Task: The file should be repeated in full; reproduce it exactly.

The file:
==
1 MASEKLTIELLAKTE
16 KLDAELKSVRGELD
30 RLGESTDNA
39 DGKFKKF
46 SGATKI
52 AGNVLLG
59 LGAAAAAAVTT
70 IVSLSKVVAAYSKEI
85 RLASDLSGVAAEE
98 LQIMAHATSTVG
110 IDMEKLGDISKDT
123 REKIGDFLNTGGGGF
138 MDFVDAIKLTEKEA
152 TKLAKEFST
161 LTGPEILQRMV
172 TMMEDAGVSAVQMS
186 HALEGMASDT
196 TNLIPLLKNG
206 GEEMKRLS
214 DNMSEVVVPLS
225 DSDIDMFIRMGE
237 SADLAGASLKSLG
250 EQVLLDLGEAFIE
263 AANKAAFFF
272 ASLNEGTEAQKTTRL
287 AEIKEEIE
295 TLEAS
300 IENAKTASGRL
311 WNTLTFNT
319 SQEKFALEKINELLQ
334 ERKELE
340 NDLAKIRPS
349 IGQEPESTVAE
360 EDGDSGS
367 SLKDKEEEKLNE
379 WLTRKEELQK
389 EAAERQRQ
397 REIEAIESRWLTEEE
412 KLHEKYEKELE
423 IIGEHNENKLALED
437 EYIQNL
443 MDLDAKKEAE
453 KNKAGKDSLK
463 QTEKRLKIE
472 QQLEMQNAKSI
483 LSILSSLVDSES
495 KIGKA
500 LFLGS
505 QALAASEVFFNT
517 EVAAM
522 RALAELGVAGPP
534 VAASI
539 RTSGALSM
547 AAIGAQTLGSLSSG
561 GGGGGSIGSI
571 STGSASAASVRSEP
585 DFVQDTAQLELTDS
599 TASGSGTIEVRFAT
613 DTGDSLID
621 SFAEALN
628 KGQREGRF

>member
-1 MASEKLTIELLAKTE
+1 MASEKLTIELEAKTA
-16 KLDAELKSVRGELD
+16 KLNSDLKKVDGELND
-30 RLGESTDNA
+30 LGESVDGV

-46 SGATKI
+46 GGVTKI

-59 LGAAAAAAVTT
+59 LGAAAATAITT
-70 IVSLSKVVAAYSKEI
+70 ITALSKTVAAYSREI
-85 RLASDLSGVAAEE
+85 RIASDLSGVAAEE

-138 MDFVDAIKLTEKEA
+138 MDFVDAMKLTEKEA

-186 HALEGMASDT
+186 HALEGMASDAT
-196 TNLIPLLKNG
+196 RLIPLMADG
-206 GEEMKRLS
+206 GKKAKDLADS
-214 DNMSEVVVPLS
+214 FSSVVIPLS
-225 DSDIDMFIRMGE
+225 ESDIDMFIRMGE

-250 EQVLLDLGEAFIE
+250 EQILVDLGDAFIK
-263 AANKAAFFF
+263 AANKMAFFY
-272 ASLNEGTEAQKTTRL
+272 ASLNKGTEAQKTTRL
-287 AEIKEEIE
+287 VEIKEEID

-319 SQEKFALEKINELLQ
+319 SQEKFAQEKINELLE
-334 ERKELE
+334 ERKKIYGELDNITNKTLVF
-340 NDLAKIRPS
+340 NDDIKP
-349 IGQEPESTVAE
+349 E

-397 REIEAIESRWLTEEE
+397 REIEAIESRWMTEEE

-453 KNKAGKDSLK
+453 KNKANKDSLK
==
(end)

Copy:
1 MASEKLTIELLAKTE
16 KLDAELKSVRGELD
30 RLGESTDNA
39 DGKFKKF
46 SGATKI
52 AGNVLLG
59 LGAAAAAAVTT
70 IVSLSKVVAAYSKEI
85 RLASDLSGVAAEE
98 LQIMAHATSTVG
110 IDMEKLGDISKDT
123 REKIGDFLNTGGGGF
138 MDFVDAIKLTEKEA
152 TKLAKEFST
161 LTGPEILQRMV
172 TMMEDAGVSAVQMS
186 HALEGMASDT
196 TNLIPLLKNG
206 GEEMKRLS
214 DNMSEVVVPLS
225 DSDIDMFIRMGE
237 SADLAGASLKSLG
250 EQVLLDLGEAFIE
263 AANKAAFFF
272 ASLNEGTEAQKTTRL
287 AEIKEEIE
295 TLEAS
300 IENAKTASGRL
311 WNTLTFNT
319 SQEKFALEKINELLQ
334 ERKELE
340 NDLAKIRPS
349 IGQEPESTVAE
360 EDGDSGS
367 SLKDKEEEKLNE
379 WLTRKEELQK
389 EAAERQRQ
397 REIEAIESRWLTEEE
412 KLHEKYEKELE
423 IIGEHNENKLALED
437 EYIQNL
443 MDLDAKKEAE
453 KNKAGKDSLK
463 QTEKRLKIE
472 QQLEMQNAKSI
483 LSILSSLVDSES
495 KIGKA
500 LFLGS
505 QALAASEVFFNT
517 EVAAM
522 RALAELGVAGPP
534 VAASI
539 RTSGALSM
547 AAIGAQTLGSLSSG
561 GGGGGSIGSI
571 STGSASAASVRSEP
585 DFVQDTAQLELTDS
599 TASGSGTIEVRFAT
613 DTGDSLID
621 SFAEALN
628 KGQREGRF

>member
-1 MASEKLTIELLAKTE
+1 MASEKLTIELEAKTA
-16 KLDAELKSVRGELD
+16 KLNSDLKKVDGELND
-30 RLGESTDNA
+30 LGESVDGV

-46 SGATKI
+46 GGVTKI

-59 LGAAAAAAVTT
+59 LGAAAATAITT
-70 IVSLSKVVAAYSKEI
+70 ITALSKTVAAYSREI
-85 RLASDLSGVAAEE
+85 RIASDLSGVAAEE

-138 MDFVDAIKLTEKEA
+138 MDFVDAMKLTEKEA

-186 HALEGMASDT
+186 HALEGMASDAT
-196 TNLIPLLKNG
+196 RLIPLMADG
-206 GEEMKRLS
+206 GKKAKDLADS
-214 DNMSEVVVPLS
+214 FSSVVIPLS
-225 DSDIDMFIRMGE
+225 ESDIDMFIRMGE

-250 EQVLLDLGEAFIE
+250 EQILVDLGDAFIK
-263 AANKAAFFF
+263 AANKMAFFY
-272 ASLNEGTEAQKTTRL
+272 ASLNKGTEAQKTTRL
-287 AEIKEEIE
+287 VEIKEEID

-319 SQEKFALEKINELLQ
+319 SQEKFAQEKINELLE
-334 ERKELE
+334 ERKKIYGELDNITNKTLVF
-340 NDLAKIRPS
+340 NDDIKP
-349 IGQEPESTVAE
+349 E

-397 REIEAIESRWLTEEE
+397 REIEAIESRWMTEEE

-453 KNKAGKDSLK
+453 KNKANKDSLK